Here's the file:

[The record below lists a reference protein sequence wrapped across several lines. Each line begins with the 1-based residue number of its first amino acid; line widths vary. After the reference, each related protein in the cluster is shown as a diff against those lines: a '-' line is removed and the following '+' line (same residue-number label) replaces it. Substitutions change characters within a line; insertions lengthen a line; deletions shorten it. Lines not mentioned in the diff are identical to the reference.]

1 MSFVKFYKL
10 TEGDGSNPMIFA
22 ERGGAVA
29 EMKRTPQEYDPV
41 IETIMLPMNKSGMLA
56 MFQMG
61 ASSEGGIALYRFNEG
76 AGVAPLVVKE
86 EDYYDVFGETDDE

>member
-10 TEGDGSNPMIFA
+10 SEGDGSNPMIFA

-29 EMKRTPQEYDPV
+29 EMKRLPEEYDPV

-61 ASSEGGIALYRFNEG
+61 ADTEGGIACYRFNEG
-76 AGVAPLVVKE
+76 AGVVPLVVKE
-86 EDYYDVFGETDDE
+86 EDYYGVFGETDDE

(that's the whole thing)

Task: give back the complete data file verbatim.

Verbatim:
[The record below lists a reference protein sequence wrapped across several lines. Each line begins with the 1-based residue number of its first amino acid; line widths vary. After the reference, each related protein in the cluster is shown as a diff against those lines: a '-' line is removed and the following '+' line (same residue-number label) replaces it. Substitutions change characters within a line; insertions lengthen a line; deletions shorten it. Lines not mentioned in the diff are identical to the reference.]

1 MSFVKFYKL
10 TEGDGSNPMIFA
22 ERGGAVA
29 EMKRTPQEYDPV
41 IETIMLPMNKSGMLA
56 MFQMG
61 ASSEGGIALYRFNEG
76 AGVAPLVVKE
86 EDYYDVFGETDDE

>member
-10 TEGDGSNPMIFA
+10 SEGDGSNPMIFA

-29 EMKRTPQEYDPV
+29 EMKRLPEEYDPV

-61 ASSEGGIALYRFNEG
+61 ADTEGGIACYRFNEG
-76 AGVAPLVVKE
+76 AGVVPLVVKE
-86 EDYYDVFGETDDE
+86 EDYYGVFGETDDE